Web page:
UK – Energy prices must be capped by government

power-system-smallIn the latest round of proposed government energy reforms, energy companies have been presenting their case to the Energy Bill Committee in Parliament.

Government proposals would require energy companies to offer customers their cheapest tariff, however energy companies are claiming that this would be difficult to implement because of their contracts with customers.

Other experts have warned that the proposed legislation will lead to energy suppliers adjusting or scrapping tariffs, and would result in higher overall cost to the customer.

Proposals to regulate that energy companies should automatically offer their lowest tariff to customers are half-baked, if not downright stupid.

Energy companies have proven beyond any doubt that they cannot be trusted with any form of self-regulation or control, and will manipulate the market to maximise their profits. In a recent fiasco, energy companies claimed a price rise was to partly finance the energy infrastructure – that ‘cost’ has always been included in energy bills, so to make that claim now is a downright attempt to rip-off the public.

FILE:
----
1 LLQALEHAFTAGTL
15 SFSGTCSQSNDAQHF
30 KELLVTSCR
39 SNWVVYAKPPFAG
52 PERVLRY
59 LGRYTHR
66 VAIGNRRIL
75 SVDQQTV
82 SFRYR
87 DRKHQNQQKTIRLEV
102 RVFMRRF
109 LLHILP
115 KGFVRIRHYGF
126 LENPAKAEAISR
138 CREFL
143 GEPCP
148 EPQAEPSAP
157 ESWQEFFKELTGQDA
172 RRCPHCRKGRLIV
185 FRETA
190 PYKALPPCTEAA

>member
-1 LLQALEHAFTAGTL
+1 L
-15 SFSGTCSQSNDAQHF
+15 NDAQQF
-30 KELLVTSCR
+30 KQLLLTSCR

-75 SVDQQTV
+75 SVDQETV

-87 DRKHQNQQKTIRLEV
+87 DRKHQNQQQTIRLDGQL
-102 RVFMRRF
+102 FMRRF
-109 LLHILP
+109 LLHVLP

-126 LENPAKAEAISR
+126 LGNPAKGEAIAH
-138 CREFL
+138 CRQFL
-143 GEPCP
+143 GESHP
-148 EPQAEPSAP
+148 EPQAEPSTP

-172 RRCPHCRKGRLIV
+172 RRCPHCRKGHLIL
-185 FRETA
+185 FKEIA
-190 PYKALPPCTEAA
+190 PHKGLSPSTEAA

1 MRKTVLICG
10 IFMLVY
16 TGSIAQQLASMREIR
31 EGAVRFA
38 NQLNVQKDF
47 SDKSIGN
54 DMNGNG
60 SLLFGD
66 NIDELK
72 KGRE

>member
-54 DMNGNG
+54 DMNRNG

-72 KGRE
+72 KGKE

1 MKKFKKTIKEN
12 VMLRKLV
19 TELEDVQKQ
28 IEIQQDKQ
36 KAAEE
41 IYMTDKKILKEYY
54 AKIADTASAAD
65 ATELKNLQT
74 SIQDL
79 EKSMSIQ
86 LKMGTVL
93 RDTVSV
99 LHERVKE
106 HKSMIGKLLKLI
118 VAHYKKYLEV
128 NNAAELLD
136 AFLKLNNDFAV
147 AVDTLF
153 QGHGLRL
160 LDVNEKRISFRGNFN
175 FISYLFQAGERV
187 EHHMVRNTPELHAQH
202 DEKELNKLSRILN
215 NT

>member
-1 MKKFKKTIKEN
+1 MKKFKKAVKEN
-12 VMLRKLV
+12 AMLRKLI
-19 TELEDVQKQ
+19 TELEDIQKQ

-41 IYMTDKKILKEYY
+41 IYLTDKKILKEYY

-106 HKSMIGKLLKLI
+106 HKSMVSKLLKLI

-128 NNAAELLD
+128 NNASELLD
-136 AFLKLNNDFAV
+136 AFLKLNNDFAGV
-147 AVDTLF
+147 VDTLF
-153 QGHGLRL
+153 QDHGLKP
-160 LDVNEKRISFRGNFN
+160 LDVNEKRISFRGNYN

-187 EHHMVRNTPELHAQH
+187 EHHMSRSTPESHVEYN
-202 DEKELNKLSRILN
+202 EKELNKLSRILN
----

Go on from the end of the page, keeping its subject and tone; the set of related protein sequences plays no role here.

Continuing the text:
The energy companies have had it too good for too long. The government proposals are weak and ineffective, and merely an attempt to appease the public. There is only one way to stop this abuse spiralling out of control, and that is to cap domestic energy charges.

Forget fair trade and competition, because the energy companies certainly have, and they need to be taught a lesson for their greed.

We would propose that the maximum tariff applies to all domestic users in all areas of the UK, including prepayment users.

Gas: 

Maximum Standing Charge per month £15.50 (or equivalent, Inc. VAT),
Maximum Unit Rate (kWh) .03p (Inc. VAT)

Electricity:

Maximum Standing Charge per month £10.50 (or equivalent, Inc. VAT),
Maximum Unit Rate (kWh) .11p (Inc. VAT)

These rates would then be linked to inflation.

Further conditions would also be applied to suppliers, including current maintenance obligations, and conditions that the companies will not embark on cost-cutting programmes through making staff redundant, or which would reduce their obligations to supply power. The companies would also not be permitted to introduce any additional charges to customers.

Only when we apply very strict conditions to energy companies will they learn not to ‘cook the goose that lays the golden egg’, and may start taking notice of their customers.

We see no reason to wait until 2014 either. The control could be implemented quickly, and could be reviewed every two or three years.

If the energy companies don’t like the arrangement, then the government should re-nationalise the power industry and operate it as a non-profit organisation.

Will that ever happen? Probably not, because the government is so tightly connected to energy suppliers that they are afraid of either upsetting them or reducing tax income.

 

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